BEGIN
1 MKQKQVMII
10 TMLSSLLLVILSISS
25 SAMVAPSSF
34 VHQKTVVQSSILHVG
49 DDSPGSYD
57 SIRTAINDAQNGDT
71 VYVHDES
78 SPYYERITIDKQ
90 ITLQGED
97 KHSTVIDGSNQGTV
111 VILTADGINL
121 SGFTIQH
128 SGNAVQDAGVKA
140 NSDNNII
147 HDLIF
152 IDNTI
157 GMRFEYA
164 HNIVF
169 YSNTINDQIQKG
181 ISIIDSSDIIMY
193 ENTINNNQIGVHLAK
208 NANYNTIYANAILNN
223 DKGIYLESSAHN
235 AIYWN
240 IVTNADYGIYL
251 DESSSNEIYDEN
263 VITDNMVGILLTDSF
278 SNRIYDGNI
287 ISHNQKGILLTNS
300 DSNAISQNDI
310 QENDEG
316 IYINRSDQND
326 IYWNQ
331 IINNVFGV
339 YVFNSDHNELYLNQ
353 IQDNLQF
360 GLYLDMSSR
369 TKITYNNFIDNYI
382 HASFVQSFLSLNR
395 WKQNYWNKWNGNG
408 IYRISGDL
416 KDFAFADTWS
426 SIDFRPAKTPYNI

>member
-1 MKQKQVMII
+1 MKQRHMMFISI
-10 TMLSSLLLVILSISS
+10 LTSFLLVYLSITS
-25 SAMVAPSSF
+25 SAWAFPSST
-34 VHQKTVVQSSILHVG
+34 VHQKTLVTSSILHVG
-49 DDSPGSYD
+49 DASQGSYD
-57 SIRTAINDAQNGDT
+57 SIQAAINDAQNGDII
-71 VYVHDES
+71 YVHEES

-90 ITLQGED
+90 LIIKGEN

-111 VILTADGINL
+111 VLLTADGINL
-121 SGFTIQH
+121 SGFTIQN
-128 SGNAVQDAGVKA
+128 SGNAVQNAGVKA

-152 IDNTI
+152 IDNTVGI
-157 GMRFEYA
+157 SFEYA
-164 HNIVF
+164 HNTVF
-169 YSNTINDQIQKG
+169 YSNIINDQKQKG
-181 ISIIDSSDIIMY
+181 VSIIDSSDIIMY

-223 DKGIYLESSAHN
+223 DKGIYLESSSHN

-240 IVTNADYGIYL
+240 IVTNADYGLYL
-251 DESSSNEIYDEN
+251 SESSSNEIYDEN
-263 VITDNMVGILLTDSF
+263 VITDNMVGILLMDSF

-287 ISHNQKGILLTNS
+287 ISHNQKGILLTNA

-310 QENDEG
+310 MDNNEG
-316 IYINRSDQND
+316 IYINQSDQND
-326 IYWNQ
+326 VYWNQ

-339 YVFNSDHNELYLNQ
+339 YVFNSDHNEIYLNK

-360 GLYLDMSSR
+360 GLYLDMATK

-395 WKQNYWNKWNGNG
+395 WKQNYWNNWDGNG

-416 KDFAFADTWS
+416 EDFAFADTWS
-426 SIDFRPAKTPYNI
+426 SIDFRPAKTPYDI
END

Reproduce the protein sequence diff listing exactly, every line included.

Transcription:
1 MKQKQVMII
10 TMLSSLLLVILSISS
25 SAMVAPSSF
34 VHQKTVVQSSILHVG
49 DDSPGSYD
57 SIRTAINDAQNGDT
71 VYVHDES
78 SPYYERITIDKQ
90 ITLQGED
97 KHSTVIDGSNQGTV
111 VILTADGINL
121 SGFTIQH
128 SGNAVQDAGVKA
140 NSDNNII
147 HDLIF
152 IDNTI
157 GMRFEYA
164 HNIVF
169 YSNTINDQIQKG
181 ISIIDSSDIIMY
193 ENTINNNQIGVHLAK
208 NANYNTIYANAILNN
223 DKGIYLESSAHN
235 AIYWN
240 IVTNADYGIYL
251 DESSSNEIYDEN
263 VITDNMVGILLTDSF
278 SNRIYDGNI
287 ISHNQKGILLTNS
300 DSNAISQNDI
310 QENDEG
316 IYINRSDQND
326 IYWNQ
331 IINNVFGV
339 YVFNSDHNELYLNQ
353 IQDNLQF
360 GLYLDMSSR
369 TKITYNNFIDNYI
382 HASFVQSFLSLNR
395 WKQNYWNKWNGNG
408 IYRISGDL
416 KDFAFADTWS
426 SIDFRPAKTPYNI

>member
-1 MKQKQVMII
+1 MKQRHMMFISI
-10 TMLSSLLLVILSISS
+10 LTSFLLVYLSITS
-25 SAMVAPSSF
+25 SAWAFPSST
-34 VHQKTVVQSSILHVG
+34 VHQKTLVTSSILHVG
-49 DDSPGSYD
+49 DASQGSYD
-57 SIRTAINDAQNGDT
+57 SIQAAINDAQNGDII
-71 VYVHDES
+71 YVHEES

-90 ITLQGED
+90 LIIKGEN

-111 VILTADGINL
+111 VLLTADGINL
-121 SGFTIQH
+121 SGFTIQN
-128 SGNAVQDAGVKA
+128 SGNAVQNAGVKA

-152 IDNTI
+152 IDNTVGI
-157 GMRFEYA
+157 SFEYA
-164 HNIVF
+164 HNTVF
-169 YSNTINDQIQKG
+169 YSNIINDQKQKG
-181 ISIIDSSDIIMY
+181 VSIIDSSDIIMY

-223 DKGIYLESSAHN
+223 DKGIYLESSSHN

-240 IVTNADYGIYL
+240 IVTNADYGLYL
-251 DESSSNEIYDEN
+251 SESSSNEIYDEN
-263 VITDNMVGILLTDSF
+263 VITDNMVGILLMDSF

-287 ISHNQKGILLTNS
+287 ISHNQKGILLTNA

-310 QENDEG
+310 MDNNEG
-316 IYINRSDQND
+316 IYINQSDQND
-326 IYWNQ
+326 VYWNQ

-339 YVFNSDHNELYLNQ
+339 YVFNSDHNEIYLNK

-360 GLYLDMSSR
+360 GLYLDMATK

-395 WKQNYWNKWNGNG
+395 WKQNYWNNWDGNG

-416 KDFAFADTWS
+416 EDFAFADTWS
-426 SIDFRPAKTPYNI
+426 SIDFRPAKTPYDI